Friday, December 19, 2014

An Obsession with Epic

   People don't like to be bored. They just don't. And with the invention of the laptops, iPhones, films, and (of course) the internet, people never have to be.
   At first, people were fine with small movies. Things didn't have to be great and grand, as long as they told a good story. Then movies like Star Wars came along. Everyone realized just how big, how grand films could become. Filmmakers could show entire planets explode and a whole new universe of possibilities entered into their minds. Problem was that people didn't just take this new realm and tell good stories. That's too risky. Instead, it was easier to copy things people already liked. Thus, we ended up with Star Wars ripoffs; a few good, original ideas; and book adaptations. That's how we got the Lord of the Rings movies.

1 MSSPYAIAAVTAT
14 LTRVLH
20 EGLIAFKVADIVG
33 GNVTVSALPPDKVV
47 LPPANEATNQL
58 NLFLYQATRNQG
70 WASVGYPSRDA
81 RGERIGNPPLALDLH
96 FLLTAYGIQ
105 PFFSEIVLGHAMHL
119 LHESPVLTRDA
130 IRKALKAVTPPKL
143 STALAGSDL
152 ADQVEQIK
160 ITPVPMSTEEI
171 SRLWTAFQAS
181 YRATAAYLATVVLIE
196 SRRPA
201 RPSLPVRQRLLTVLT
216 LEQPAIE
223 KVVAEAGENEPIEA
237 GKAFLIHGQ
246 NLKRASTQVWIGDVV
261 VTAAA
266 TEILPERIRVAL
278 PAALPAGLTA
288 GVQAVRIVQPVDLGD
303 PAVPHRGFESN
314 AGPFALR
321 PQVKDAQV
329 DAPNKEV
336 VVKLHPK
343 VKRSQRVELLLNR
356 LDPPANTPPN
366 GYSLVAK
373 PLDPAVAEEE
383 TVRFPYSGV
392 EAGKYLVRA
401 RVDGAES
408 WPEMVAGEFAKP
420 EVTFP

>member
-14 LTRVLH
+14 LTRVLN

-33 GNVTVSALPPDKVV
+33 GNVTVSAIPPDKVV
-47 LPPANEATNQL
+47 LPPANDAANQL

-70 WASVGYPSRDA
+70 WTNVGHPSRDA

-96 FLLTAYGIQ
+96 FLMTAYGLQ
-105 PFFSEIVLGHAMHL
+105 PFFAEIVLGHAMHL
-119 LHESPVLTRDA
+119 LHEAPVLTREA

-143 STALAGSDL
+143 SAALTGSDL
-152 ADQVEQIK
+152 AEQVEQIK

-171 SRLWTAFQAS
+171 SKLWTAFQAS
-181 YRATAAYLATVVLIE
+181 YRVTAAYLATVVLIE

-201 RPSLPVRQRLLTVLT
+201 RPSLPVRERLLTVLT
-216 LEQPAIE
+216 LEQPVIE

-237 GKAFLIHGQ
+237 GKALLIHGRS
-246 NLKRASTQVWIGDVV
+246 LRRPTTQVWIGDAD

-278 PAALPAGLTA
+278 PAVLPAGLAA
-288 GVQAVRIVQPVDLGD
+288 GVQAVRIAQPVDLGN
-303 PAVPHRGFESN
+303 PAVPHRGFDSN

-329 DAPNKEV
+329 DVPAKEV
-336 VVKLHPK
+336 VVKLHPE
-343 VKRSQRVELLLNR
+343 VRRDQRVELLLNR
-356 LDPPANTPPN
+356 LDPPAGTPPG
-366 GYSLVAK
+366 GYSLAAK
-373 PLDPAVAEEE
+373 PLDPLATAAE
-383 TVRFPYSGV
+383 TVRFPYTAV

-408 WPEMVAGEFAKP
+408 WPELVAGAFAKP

The first trilogy of movies was good. It took the story of the books and transferred its themes to the screen. There were minor changes, which some hate and some like, but overall the films were well received. Then came the Hobbit trilogy. The problem with the Hobbit (the book) is that it was written before the Lord of the Rings. It's not so much a prequel as a fairy-tale, with little of the darkness and grand scope of the follow books. However, since the Lord of the Rings movies are already out, people expect a similar production from the Hobbit.